Claudia Glenn Dowling wears her dirty blonde hair very long, straight, and parted in the middle, which
is reminiscent of her days as a hippy. She stands in front of a classroom of young, aspiring journalists and tells them her story on how she became a feature writer and the highlight of her career; her climb up Mount Everest.
As a feature writer, Dowling has wrote for Discover magazine, Life magazine, People magazine, and The New York Times. She climbed 24,000 feet up Mount Everest for one of her stories for Life magazine in addition to the many emotional, real life stories she has done throughout her career.
Dowling was born on December 13th 1950 in Ann Arbor, MI. Her father was a herpetologist and her mother was a Spanish teacher. Dowling is the oldest of four, she has two younger brothers and a younger sister. One brother is a musician, the other is a set carpenter for the movies, and her sister is a graphic designer. Dowling's path to becoming a feature writer may not seem typical.
After graduating from Vassar College with a major in Chinese in 1972, Dowling had no idea what to do with her life, so she moved to Hawaii and lived on the beach selling muumuus and growing cabbages. "After doing that for about a year, I decided I wanted to do the exact opposite, so I thought what would that be and then I thought, well I'll move to New York City," says Dowling.
When Dowling arrived in New York City in 1973, she began looking for a job. Time Inc. offered her a job as a coffee girl for their start up magazine called People. After delivering coffee and ordering sandwiches for a little while, Dowling began copy-reading and helped get the magazine ready to print. She was there for the launch of the very first issue.
She soon became tired of copy reading and moved to Springfield, Il to start up a newspaper with her boyfriend and another couple. Dowling was the main political reporter, but worked their until she broke up with the boyfriend and then moved back to New York City.
At that time she went to work for a women's sport magazine that was started by Billy Jean King and then went back to People as a movie critic and movie writer. After that she had a baby girl and went to work for Life part time. It was at Life that she learned how to write a deeply emotional story in which she credits the photographers she worked with for teaching her. "I knew how to write a newspaper kind of story, but I didn't know how to write a deeply emotional story until I learned how to approach people slowly and delicately, like the documentary photographers I worked with did it," says Dowling.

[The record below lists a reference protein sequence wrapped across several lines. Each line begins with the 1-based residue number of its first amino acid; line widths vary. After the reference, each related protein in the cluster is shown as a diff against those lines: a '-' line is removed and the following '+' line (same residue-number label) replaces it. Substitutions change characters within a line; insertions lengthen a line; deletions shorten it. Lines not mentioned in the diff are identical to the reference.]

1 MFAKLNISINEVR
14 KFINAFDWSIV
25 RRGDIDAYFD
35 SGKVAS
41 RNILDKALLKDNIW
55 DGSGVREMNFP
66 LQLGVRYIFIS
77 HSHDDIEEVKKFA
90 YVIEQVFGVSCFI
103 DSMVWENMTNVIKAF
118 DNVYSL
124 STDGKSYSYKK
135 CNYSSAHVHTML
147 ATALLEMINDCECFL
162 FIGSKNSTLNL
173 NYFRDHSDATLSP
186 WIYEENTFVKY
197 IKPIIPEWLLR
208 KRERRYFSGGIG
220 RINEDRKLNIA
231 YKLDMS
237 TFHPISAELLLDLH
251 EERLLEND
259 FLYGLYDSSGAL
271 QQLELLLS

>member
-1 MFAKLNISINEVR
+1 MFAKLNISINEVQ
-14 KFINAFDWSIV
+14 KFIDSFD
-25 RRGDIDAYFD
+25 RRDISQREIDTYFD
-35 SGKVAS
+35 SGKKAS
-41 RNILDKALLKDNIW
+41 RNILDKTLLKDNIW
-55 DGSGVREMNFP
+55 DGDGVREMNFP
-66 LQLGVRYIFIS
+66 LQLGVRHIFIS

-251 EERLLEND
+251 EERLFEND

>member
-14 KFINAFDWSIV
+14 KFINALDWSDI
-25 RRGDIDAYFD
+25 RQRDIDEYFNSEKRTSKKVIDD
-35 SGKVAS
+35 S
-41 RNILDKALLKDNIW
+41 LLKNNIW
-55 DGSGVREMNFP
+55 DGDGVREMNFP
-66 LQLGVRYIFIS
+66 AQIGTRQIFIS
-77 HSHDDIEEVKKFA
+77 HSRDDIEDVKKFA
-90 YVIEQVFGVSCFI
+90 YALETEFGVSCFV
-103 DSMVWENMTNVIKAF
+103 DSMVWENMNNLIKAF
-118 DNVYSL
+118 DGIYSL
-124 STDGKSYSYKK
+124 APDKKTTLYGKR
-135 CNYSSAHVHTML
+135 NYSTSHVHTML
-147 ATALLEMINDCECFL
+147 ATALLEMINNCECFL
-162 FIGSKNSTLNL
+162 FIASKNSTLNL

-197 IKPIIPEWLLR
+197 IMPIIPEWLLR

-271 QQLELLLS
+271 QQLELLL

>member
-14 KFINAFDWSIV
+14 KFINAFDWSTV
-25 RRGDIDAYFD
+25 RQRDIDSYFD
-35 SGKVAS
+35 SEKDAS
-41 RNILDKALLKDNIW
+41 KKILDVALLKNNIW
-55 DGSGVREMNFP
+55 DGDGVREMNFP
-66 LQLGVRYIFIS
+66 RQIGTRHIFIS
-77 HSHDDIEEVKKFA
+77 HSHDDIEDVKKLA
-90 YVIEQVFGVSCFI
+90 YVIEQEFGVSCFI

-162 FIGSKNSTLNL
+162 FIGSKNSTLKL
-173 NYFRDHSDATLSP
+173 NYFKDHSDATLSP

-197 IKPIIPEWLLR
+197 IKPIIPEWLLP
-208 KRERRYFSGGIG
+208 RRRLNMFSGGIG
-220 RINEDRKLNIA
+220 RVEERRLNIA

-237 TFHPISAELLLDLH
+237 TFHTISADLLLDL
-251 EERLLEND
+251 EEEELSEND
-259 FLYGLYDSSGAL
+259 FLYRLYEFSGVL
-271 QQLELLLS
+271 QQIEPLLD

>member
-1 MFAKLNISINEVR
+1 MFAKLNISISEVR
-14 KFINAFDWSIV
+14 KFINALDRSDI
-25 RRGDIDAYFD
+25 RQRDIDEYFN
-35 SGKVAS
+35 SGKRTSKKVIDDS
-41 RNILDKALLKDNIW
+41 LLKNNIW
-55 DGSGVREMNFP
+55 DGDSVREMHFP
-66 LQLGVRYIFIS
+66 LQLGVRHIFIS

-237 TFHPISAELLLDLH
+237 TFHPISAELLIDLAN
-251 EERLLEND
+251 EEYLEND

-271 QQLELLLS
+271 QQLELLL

Dowling spent four days with a woman dying of a special kind of Leukemia for a story for People magazine. She sat with the woman all day every day until the woman went to sleep. Dowling thinks that her and the photographer made nuisances out of themselves, but says how cooperative the dying woman was."She was willing to take these important four days out of her life to tell her story to the world," Dowling says about the woman. She continued to say that writing emotional and personal stories is extremely difficult because it is hard to separate natural human feelings from work.
"She [Dowling] is one of the best writers I've ever met, a very experienced and accomplished journalist," says Elaine Rivera a colleague of Dowling's from Time, Inc. and a professor at Lehman College.
The highlight of Dowling's career was climbing 24,000 feet up Mount Everest for a feature story for Life magazine; Dowling was the only woman among 24 men and she has always been terrified of heights. The men had to talk her through it because she did not think she was going to make it. The cold was so extreme that her watch and pen would freeze during the night. The purpose of the story was to find out why people actually attempt to climb this mountain. During her hike to the top she witnessed a solo climber die through binoculars.“We watched him go into his tent and he never came out,” Dowling said.
Today, Dowling lives on the Upper West Side in New York City and freelances a little, as well as writes feature stories for a small magazine called American History. She also rents two houses in Block Island, RI, where she also ran a surf shop called “Claudia's Surf City”. She has also recently moved out to the Ozarc mountains in Missouri near the Arkansas boarder.
“The world is filled with fabulous stories, I mean everyone of you has one. My experience is that if you sit down with someone long enough, everybody has a subject in which they are utterly fascinating, you just have to find it,” says Dowling.